In all fevers, to cool down the excessive heat of the patient ...
Habit And Nervous Strain
PEOPLE form habits which cause nervous strain. When t...
Endoscopy On The Human Being
Dog work offers but little practice in laryngoscopy. Because...
In its most powerful form this is a solid stream of water dire...
The Tongue is not Used chiefly for Tasting. If you will notic...
Weight Loss By Fasting
Loss of weight indicates, almost guarantees, that detoxificat...
Inflammation Of The Brain
See Brain. See also Knee; Limbs, Inflamed; Lungs, etc. ...
Gangrene Of The Lung
Pulmonary gangrene has been followed by recovery after the e...
The Surgical Form Of The Male And Female Axillae Compared
Certain characteristic features mark those differences which ...
This disease generally comes on at night, in hot weather, and...
Ordinarily we are not aware of the beating of the heart, enorm...
Resume Of Tracheotomy
Instruments. Headlight Sandbag Scalpel Hemostats ...
Ice-water And Snow-bath In Malignant Cases
If no rash appear during the first pack, which will scarcely ...
Natural Polarization Of Man's Physical Organism
The electro-vital fluid, in the animal economy, is subject to...
The Surgical Dissection Of The Sterno-clavicular Or Tracheal Region And The Relative Position Of Its Main Bloodvessels Nerves &c
The law of symmetry governs the development of all structures...
Indications.--Tracheotomy is indicated in dyspnea of laryngot...
Condition Of The Throat And Other Internal Organs
The condition of the _throat_ requires the most constant atte...
Potatoes boiled and beaten up with buttermilk, spread out in t...
_Small-pox_, by far the most dangerous of them, has found a b...
The Surgical Dissection Of The Deep Structures Of The Male Perinaeum The Lateral Operation Of Lithotomy
The urethra, at its membranous part, M, Fig. 1, Plate 53, whi...
Category: OUR TELEPHONE EXCHANGE AND ITS CABLES
Source: A Handbook Of Health
The Living Arches of the Foot. One of the most important things to
look after, if we wish to have an erect carriage and a swift, graceful
gait, is the shape and vigor of the feet. Each foot consists of two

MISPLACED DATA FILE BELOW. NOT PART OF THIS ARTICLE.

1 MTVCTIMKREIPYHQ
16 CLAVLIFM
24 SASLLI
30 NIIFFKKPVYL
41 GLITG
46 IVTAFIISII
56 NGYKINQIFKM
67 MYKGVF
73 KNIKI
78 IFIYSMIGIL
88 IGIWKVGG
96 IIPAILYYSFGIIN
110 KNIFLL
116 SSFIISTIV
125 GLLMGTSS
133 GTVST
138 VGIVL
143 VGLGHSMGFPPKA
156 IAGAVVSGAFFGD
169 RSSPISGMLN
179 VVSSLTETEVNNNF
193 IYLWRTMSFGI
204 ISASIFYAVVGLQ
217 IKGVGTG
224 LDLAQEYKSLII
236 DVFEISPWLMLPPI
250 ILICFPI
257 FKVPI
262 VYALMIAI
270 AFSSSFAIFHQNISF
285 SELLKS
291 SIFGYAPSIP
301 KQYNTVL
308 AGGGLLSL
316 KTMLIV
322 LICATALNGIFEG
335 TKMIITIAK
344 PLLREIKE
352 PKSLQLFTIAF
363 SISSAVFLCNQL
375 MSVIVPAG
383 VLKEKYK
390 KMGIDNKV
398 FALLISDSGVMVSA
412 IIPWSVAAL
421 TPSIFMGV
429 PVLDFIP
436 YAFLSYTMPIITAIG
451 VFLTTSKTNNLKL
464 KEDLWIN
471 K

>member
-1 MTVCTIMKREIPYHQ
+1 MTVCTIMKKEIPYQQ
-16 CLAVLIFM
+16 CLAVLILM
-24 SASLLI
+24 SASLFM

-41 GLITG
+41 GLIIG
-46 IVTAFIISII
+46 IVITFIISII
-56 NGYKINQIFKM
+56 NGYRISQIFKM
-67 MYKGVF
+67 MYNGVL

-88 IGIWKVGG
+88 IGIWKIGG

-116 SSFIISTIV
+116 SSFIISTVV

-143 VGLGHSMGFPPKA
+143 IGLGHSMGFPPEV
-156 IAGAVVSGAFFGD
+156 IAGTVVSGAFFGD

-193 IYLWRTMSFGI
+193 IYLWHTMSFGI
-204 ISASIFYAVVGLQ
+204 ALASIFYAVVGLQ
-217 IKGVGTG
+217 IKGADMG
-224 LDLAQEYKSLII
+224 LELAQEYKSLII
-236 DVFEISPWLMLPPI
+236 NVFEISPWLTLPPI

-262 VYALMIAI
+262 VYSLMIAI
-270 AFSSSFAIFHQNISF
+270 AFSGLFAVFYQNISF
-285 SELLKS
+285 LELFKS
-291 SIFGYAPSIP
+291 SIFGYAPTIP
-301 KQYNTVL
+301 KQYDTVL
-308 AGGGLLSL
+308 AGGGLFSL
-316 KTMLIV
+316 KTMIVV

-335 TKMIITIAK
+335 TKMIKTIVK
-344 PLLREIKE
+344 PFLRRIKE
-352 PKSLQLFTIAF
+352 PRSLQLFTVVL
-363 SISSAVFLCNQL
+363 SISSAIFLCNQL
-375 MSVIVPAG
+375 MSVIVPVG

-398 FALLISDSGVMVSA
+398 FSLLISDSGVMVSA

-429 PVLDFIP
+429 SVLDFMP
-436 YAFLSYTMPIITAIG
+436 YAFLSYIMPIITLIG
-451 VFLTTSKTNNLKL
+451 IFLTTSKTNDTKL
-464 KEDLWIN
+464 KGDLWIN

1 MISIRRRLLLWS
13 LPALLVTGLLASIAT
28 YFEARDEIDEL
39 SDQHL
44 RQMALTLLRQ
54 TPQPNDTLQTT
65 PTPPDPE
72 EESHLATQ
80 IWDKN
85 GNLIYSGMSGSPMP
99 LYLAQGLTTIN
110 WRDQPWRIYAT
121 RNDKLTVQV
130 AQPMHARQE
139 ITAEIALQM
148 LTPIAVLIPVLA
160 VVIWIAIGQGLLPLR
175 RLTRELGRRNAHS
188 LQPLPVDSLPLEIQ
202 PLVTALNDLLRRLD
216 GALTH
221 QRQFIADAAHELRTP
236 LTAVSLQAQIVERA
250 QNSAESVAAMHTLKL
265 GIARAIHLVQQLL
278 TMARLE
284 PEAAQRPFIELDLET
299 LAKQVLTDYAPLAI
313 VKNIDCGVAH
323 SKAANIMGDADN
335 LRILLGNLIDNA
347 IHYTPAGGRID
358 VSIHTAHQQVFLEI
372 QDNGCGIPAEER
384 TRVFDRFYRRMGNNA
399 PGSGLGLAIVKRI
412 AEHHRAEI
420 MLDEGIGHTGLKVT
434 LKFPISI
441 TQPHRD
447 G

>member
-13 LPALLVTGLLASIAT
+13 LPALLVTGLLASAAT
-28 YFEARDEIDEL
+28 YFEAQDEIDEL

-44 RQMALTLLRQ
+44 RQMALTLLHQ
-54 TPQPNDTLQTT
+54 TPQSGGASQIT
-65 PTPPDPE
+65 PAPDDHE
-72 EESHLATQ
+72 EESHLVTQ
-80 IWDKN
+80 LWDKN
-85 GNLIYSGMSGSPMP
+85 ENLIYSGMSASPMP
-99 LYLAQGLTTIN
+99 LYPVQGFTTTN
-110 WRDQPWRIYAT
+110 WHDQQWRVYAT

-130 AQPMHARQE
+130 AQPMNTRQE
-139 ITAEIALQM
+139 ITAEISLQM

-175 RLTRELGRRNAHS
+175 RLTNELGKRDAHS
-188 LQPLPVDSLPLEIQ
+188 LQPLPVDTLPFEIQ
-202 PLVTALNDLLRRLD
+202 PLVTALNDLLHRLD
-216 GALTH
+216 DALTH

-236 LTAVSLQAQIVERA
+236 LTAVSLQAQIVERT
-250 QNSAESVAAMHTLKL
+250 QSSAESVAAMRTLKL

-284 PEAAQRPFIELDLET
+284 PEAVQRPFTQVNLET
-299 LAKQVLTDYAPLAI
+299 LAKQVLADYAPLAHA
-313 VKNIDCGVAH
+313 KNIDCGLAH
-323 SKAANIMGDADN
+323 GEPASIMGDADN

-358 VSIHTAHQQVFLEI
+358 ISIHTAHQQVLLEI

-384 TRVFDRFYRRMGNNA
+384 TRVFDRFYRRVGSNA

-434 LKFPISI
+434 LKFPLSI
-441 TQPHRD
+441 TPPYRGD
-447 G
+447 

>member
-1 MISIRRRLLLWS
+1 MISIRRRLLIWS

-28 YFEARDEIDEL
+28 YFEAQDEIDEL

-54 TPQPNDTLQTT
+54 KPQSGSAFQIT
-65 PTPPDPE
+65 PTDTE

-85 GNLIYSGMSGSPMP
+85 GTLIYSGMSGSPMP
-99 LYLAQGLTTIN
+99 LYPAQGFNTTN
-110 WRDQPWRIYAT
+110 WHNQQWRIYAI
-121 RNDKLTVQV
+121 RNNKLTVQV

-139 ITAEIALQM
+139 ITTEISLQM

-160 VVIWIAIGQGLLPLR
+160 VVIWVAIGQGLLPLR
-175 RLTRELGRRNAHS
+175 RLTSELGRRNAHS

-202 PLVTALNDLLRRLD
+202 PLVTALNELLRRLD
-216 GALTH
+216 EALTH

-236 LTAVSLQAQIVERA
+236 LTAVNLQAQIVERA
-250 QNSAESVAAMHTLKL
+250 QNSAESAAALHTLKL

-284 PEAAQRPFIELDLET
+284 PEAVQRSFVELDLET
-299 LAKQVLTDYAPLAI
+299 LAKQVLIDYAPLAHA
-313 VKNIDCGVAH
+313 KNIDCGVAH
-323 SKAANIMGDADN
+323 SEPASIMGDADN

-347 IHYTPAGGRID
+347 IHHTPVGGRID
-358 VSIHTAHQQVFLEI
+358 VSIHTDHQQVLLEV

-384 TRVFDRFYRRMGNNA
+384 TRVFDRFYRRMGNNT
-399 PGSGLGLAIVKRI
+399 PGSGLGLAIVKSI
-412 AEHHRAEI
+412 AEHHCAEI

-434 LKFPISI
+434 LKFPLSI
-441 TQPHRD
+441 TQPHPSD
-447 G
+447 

springy, living arches of bone and sinew, which are also used as levers,
one running lengthwise from the heel to the ball of the toes, and the
other crosswise at the instep. These arches are built largely of bones,
but are given that springy, elastic curve on which their health and
comfort depend, and are kept in proper shape and position, solely by the
action of muscles--those of the lower part of the leg and calf.
The purpose of these arches is to give, or spring, like carriage
springs, and thus break the shock of each step and cause the body to
ride easily and comfortably. In order that a spring may give, it
must expand, or spread. Far the commonest and most serious cause of a
poor, easily tired gait and a bad carriage is tight shoes, which, by
being too short, or too narrow, or both, prevent the arches of the foot
from giving and expanding. Not only does this produce corns, bunions,
and lame feet, but it makes both standing and walking painful and
feeble, and destroys the balance of the entire body, causing the back to
ache, the shoulders to droop forward, and the neck muscles to tire
themselves out trying to pull the head back so as to keep the face and
eyes erect. Thus one soon tires, and never really enjoys walking. If
this disturbance of balance is increased by high heels, thrust forward
under the middle of the foot, the result is very bad.
Our Shoes, an Important Factor in Health. Few more ingenious
instruments of crippling and torture have ever been invented than
fashionable tight shoes with high heels.
Kipling never said a shrewder or truer thing than when he made Mulvaney,
the old Irish drill-sergeant, tell the new recruit, Remimber, me son, a
soljer on the marrch is no betther than his feet! and this applies
largely to the march of life as well.
Every shoe should be at least three-quarters of an inch longer, and from
half to three-quarters of an inch wider, than the foot at rest, to allow
proper expansion of these great carriage-spring arches. If children
run free in the open air, either barefoot, or with light, loose,
well-ventilated shoes, or sandals, they will have little trouble, not
only with bunions, corns, flat-foot, or lameness, but also with their
backs, their gait, and their carriage. Easily half of our backaches, and
inability to walk far or run fast in later life, to say nothing of
over-fatness and dyspepsia, are caused by tight shoes.
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